Little auk

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Little auk
AlleAlle 2.jpg
Conservation status
Scientific classification
Kingdom: Animalia
Phylum: Chordata
Class: Aves
Order: Charadriiformes
Family: Alcidae
Genus: Alle
Link, 1806
Species: A. alle
Binomial name
Alle alle
(Linnaeus, 1758)

The little auk, or dovekie (Alle alle),[2] is a small auk, the only member of the genus Alle. It breeds on islands in the high Arctic. There are two subspecies: A. a. alle breeds in Greenland, Iceland, Novaya Zemlya and Spitsbergen, and A. a. polaris on Franz Josef Land.

Morphology and behaviour[edit]

Little auk in winter plumage

This is the only Atlantic auk of its size, half the size of the Atlantic puffin at 19–21 cm in length, with a 34–38 cm wingspan. Adult birds are black on the head, neck, back and wings, with white underparts. The bill is very short and stubby. They have a small rounded black tail. The lower face and fore neck become white in winter.

The flight is direct, with fast whirring wing beats due to the short wings. These birds forage for food like other auks by swimming underwater. They mainly eat crustaceans, especially copepods, but also other small invertebrates along with small fish. They collect in large swarms before leaving their breeding rocks to head out to sea for food as well as when they return.

Little auks on Svalbard

Little auks produce a variety of twitters and cackling calls at the breeding colonies, but are silent at sea.

Habitat and range[edit]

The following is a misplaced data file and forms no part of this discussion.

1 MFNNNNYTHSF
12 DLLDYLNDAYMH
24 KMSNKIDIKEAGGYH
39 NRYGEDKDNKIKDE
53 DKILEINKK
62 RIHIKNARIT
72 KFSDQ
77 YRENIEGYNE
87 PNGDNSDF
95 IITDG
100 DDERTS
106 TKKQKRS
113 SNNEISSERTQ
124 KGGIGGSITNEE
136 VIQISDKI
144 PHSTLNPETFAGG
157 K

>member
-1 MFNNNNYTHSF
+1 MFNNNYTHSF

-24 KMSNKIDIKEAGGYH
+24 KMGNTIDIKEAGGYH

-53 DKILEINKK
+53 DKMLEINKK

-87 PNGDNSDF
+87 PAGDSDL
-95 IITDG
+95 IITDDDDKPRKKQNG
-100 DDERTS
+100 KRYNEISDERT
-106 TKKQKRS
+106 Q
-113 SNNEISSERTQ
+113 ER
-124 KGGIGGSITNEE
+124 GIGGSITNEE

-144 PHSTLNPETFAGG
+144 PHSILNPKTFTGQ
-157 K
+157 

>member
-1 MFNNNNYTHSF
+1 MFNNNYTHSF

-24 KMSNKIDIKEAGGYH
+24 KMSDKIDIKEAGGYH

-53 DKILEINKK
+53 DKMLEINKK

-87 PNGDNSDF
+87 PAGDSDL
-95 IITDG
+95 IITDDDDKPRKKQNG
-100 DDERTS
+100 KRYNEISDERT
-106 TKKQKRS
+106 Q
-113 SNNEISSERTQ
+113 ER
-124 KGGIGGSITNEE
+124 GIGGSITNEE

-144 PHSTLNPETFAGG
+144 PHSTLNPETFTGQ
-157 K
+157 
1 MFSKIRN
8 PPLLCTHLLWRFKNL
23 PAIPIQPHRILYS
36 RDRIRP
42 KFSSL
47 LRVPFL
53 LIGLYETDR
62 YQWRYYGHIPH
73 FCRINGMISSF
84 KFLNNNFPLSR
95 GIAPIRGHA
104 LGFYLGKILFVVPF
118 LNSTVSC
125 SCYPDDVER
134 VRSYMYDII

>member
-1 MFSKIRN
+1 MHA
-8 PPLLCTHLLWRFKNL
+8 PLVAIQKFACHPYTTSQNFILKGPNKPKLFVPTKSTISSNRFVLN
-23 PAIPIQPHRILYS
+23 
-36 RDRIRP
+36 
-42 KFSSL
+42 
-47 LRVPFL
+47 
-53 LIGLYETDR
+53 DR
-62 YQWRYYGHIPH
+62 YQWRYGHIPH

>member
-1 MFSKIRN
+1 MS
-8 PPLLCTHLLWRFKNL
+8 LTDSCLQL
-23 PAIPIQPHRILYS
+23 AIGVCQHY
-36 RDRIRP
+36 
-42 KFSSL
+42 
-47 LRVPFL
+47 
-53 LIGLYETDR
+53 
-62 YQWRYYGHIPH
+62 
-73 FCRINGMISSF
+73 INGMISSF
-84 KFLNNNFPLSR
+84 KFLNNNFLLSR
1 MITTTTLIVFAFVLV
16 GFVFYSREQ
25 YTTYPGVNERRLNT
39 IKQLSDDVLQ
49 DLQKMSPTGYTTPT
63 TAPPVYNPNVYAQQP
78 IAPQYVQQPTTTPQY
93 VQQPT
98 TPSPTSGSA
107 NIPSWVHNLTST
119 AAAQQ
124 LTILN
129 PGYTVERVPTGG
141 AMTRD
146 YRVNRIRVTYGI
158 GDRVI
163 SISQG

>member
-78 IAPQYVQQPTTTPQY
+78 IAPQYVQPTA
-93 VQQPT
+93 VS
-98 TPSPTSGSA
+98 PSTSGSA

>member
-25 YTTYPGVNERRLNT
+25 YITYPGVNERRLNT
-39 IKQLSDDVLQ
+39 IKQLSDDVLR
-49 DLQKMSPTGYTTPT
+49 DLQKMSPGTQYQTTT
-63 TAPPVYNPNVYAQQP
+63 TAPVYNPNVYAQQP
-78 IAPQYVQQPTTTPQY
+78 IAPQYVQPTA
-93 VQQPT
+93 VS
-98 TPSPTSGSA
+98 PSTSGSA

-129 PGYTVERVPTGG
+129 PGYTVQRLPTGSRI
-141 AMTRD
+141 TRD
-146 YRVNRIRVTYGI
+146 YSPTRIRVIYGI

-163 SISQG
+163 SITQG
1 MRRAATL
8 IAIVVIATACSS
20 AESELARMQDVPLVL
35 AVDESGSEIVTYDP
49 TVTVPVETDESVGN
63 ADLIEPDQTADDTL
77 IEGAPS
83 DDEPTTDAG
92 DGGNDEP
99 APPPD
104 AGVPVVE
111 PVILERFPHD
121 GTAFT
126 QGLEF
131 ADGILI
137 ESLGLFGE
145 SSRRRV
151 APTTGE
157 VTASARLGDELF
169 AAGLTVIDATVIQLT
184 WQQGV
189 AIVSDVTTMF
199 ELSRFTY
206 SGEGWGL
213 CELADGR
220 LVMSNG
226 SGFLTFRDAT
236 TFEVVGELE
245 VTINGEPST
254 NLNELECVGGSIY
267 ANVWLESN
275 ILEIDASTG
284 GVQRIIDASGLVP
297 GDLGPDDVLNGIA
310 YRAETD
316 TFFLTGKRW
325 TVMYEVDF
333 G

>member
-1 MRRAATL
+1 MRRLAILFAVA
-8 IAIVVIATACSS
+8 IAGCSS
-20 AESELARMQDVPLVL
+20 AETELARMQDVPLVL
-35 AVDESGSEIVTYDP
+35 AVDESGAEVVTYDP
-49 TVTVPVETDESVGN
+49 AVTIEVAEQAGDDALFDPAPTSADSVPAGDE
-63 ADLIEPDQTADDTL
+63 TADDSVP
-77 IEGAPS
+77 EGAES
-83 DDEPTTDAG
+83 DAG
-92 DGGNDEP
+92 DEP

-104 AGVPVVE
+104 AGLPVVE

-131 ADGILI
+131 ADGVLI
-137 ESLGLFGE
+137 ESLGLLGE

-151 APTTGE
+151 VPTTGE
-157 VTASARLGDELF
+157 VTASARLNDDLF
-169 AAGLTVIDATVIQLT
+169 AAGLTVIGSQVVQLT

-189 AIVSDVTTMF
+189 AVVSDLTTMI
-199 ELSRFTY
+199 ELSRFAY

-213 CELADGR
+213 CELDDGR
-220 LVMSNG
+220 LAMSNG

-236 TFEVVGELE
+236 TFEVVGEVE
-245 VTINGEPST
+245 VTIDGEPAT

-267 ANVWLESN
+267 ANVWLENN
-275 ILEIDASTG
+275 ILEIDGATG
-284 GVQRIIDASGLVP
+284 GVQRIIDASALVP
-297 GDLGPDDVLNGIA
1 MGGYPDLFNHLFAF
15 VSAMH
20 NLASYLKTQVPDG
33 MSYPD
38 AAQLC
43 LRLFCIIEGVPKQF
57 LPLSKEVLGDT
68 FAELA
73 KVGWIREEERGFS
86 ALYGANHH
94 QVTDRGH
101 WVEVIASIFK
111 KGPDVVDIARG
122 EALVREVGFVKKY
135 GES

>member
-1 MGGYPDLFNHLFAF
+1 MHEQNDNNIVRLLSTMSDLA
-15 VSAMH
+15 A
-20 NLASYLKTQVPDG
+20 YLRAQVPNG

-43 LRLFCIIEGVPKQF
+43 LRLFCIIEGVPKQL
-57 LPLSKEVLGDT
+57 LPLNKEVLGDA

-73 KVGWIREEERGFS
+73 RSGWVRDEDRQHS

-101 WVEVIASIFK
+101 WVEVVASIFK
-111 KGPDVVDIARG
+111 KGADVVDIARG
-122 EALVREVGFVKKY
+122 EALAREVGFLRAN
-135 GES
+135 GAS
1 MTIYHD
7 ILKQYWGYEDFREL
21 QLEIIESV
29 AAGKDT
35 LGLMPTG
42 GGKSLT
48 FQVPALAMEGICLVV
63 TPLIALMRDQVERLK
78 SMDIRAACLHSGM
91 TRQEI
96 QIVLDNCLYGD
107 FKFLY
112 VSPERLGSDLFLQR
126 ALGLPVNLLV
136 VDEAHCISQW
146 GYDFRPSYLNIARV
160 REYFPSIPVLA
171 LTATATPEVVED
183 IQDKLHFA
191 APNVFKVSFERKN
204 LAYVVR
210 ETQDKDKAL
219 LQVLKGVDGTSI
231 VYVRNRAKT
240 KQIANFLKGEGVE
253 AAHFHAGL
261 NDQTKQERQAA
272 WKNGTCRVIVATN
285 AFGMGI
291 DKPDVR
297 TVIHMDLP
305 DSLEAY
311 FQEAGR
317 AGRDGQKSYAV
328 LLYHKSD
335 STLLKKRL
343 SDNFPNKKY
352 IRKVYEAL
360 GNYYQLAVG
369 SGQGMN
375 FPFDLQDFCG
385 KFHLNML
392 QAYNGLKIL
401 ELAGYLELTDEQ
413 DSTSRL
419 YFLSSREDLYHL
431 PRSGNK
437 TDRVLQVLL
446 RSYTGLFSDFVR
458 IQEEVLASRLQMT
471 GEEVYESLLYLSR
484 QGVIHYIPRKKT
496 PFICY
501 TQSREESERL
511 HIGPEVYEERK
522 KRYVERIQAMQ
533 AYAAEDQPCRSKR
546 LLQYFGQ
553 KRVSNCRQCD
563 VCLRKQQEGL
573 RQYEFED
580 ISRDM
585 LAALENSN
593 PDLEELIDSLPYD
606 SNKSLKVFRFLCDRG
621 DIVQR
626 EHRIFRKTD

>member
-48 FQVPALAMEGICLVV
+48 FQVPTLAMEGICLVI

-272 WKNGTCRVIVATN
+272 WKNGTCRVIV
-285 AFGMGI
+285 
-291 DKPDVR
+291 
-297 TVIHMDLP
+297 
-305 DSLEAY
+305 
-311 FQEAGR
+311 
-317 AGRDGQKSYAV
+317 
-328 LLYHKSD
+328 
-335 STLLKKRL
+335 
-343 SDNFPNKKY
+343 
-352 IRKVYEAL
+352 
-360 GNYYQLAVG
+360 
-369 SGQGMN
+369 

Their breeding habitat is coastal mountainsides, where they have large colonies. They nest in crevices or beneath large rocks, usually laying just one egg. They move south in winter into northern areas of the north Atlantic. Late autumn storms may carry them south of their normal wintering areas, or into the North Sea. The species is also commonly found in the Norwegian Sea.[3]

In the book, The Long Winter, Laura Ingalls Wilder writes of her father finding a small bird that looked just like a great auk hidden in a haystack after an early October blizzard when the family lived near De Smet, South Dakota around 1880. The family never did find out what it was, but it appears to have been a little auk, blown south by the autumn blizzard.

The glaucous gull and the Arctic fox are the main predators on little auks, and, in some cases, the polar bear has also been reported to feed on their eggs.[4]

Conservation[edit]

Large numbers of little auks have been killed in several oil-spill incidents[citation needed]. but climate changes (warming) in Southern Greenland and Iceland seems to be the reason for the decreasing populations there[citation needed].

As a human food resource[edit]

Kiviaq is an Inuit dish from Greenland. It is made by stuffing a seal skin with 300 to 500 dovekies. Once full and airtight, the skin is sealed with seal fat and the dovekies are left to ferment for 3 to 18 months under a pile of rocks. Caught in spring, the dovekies serve as a food resource in winter.

Knud Rasmussen's death is attributed to food poisoning by kiviaq.

References[edit]

  1. ^ BirdLife International (2012). "Alle alle". IUCN Red List of Threatened Species. Version 2013.2. International Union for Conservation of Nature. Retrieved 26 November 2013. 
  2. ^ Animal Diversity Web, 2008
  3. ^ C.Michael Hogan. 2011. Norwegian Sea. Encyclopedia of Earth. Eds. P.Saundry & C.J.Cleveland. National Council for Science and the Environment. Washington DC
  4. ^ K. Isaksen and M. V. Gavrilo, 2000